By Debby Woodin
Globe Staff Writer
JOPLIN, Mo. —
Once about every five weeks, Dianne Ray loads the trunk of her silver Buick and heads for the Joplin Recycling Center.
She has a bag of plastic bottles, a box of newspapers, a few aerosol cans and a crate of cardboard she distributes to the appropriate collection bins at the center, 1310 W. A St.
“I just can’t see throwing all this stuff in the landfill,” she explained, so she keeps a few bins and a bag in her garage for sorting recyclable materials.
Curbside recycling isn’t necessary for her. She stopped eight years ago throwing everything in the garbage. Plastic — water bottles and laundry soap containers, for example — can be dropped off for recycling rather than stacking up in a landfill where “they don’t deteriorate in the soil,” she said.
Ray has written the recycling center’s hours on her calendar and plans errands to include her occasional stop to drop off recyclables.
While she doesn’t mind taking materials to the recycling center, she believes some people won’t recycle unless it’s convenient, which may mean a program that picks up the waste at the curb.
“I can see where some people would like it because they lack the initiative to do it themselves,” she said of curbside recycling. Others may not have the space to keep sorting bins for different items.
The question of curbside recycling is back on the agenda for Joplin residents.
The Joplin City Council will hold a work session at 5:45 p.m. today at City Hall to talk about whether to institute curbside recycling or let Joplin voters decide. The council also will hear the results of a survey on the issue taken by the Young Professionals Network of the Joplin Area Chamber of Commerce.
“It will be a continuation of the council’s discussion last July,” said Assistant City Manager Sam Anselm, noting that curbside recycling was recommended by the Citizens Advisory Recovery Team, which compiled goals from residents after the May 2011 tornado about what they want to see in Joplin’s future.
Anselm said the council may make a decision today on whether to declare it a ballot issue.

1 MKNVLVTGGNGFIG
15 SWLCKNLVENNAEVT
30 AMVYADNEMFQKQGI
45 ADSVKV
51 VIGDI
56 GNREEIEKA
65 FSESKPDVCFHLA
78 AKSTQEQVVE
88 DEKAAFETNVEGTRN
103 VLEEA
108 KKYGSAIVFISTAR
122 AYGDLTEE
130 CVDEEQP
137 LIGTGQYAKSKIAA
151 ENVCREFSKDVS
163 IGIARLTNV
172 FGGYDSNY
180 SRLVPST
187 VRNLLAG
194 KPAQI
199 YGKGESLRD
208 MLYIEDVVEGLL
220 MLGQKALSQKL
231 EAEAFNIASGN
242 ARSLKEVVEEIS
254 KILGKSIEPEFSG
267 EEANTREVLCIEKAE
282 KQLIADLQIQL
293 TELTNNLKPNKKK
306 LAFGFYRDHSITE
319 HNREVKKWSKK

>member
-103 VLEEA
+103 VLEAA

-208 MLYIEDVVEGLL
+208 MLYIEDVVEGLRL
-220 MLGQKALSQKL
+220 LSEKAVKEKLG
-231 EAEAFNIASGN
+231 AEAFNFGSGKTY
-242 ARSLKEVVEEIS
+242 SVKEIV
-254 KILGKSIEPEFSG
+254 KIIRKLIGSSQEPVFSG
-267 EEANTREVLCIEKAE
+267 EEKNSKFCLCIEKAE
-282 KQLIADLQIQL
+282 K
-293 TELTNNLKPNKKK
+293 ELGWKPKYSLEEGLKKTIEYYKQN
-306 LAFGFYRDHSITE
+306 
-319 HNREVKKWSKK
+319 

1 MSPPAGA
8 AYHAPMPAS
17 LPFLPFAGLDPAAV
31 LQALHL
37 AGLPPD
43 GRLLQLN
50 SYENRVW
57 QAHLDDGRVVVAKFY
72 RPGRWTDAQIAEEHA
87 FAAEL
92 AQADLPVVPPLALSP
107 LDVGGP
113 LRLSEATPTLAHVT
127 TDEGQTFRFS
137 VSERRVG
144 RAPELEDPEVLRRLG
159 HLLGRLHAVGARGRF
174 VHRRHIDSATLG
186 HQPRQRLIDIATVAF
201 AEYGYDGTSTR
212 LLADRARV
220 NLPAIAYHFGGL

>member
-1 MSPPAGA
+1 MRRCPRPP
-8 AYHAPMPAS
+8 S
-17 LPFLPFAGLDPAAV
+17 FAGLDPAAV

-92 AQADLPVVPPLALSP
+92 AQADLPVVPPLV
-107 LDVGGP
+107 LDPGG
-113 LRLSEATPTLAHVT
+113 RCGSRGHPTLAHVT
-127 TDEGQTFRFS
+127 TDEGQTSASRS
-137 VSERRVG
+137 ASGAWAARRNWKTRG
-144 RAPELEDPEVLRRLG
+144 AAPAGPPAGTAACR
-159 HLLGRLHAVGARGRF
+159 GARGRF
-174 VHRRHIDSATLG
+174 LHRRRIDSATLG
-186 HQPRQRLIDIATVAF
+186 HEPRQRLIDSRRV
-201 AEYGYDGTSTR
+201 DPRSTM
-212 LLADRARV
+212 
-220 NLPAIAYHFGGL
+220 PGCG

The question has been whether Joplin wants the service enough to pay the asking price.
When the existing city franchise agreement for trash service was discussed three years ago, the hauler did not have a place to take Joplin’s recyclables. Last year, Jennifer Fagan, a representative of the hauler, Republic Services, told the council that a plant in Kansas City would now be available to take the materials.
The company offered three options for recycling service:
• It would provide a cart and weekly recycling collection along with current trash collection services for $5.20 more a month per household.
• It would pick up recyclables with trash removal limited to the contents of one cart for $4.32 more per month.
• It would pick up recyclables every other week for $2.50 more a month.
Current trash rates are $11.33 a month without a recycling charge.
The city also contracts with Republic Services to give Joplin residents lower rates for bulky item disposal at the company’s transfer station, 1715 E. Front St., which is also called Old Route 66 near Galena, Kan.
“I’m all for recycling,” said Joplin resident Cody Dennis as he unloaded a pickup truck bed of cardboard and plastic at the recycling center last week. “I think it’s a wonderful thing if people will do it.”
His sister-in-law in Kansas City has curbside recycling, “and she loves it,” he said.
What if it costs $5 or $6 per month? Dennis stopped unloading to think about it for a minute. “That’s a hard question,” he said. “Is it worth it? It depends on how they do it.”
Ray can see where cost could become an issue.
“To some people that $6 would not be a big deal, but some people don’t have that,” she said.
Whatever the city of Joplin eventually decides about curbside recycling, Ray wants the recycling center to remain.
“I don’t want them to close this,” she said. “If people are using it, why close it?”
THE JOPLIN RECYCLING CENTER, 1310 W. A St., is open from 9 a.m. to 1 p.m. Wednesdays, Fridays and Saturdays, and from 2 to 6 p.m. Tuesdays and Thursdays. Area residents (including those outside Joplin) can dispose of the following items for free:
• Cardboard and paperboard, such as cereal or pasta boxes.
• Newspapers, magazines, phone directories, books, junk mail and office paper.
• Plastic No. 1 and No. 2 bottles with necks but without lids.
• Glass bottles, jugs and jars without lids.
• Aluminum and tin or steel cans.
• No. 2 plastic shopping bags.
• Clean packing peanuts and bubble wrap.
• Inkjet and toner cartridges.
• Electronic waste such as computers and televisions.
• Some household chemicals including insecticides, herbicides, acids, mercury, lubricants, pool and spa chemicals, cleaning products, and home maintenance products.